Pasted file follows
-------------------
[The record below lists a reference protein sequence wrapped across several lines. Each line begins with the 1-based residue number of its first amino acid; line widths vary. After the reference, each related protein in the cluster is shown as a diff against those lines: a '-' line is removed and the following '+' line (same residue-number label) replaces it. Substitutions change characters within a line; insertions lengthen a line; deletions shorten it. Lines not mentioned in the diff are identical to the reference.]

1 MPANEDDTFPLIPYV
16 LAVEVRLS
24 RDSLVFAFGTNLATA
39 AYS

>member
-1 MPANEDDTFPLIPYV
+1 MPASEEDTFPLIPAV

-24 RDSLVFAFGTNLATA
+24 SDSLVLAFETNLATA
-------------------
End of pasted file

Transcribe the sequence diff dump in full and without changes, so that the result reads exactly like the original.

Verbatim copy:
[The record below lists a reference protein sequence wrapped across several lines. Each line begins with the 1-based residue number of its first amino acid; line widths vary. After the reference, each related protein in the cluster is shown as a diff against those lines: a '-' line is removed and the following '+' line (same residue-number label) replaces it. Substitutions change characters within a line; insertions lengthen a line; deletions shorten it. Lines not mentioned in the diff are identical to the reference.]

1 MPANEDDTFPLIPYV
16 LAVEVRLS
24 RDSLVFAFGTNLATA
39 AYS

>member
-1 MPANEDDTFPLIPYV
+1 MPASEEDTFPLIPAV

-24 RDSLVFAFGTNLATA
+24 SDSLVLAFETNLATA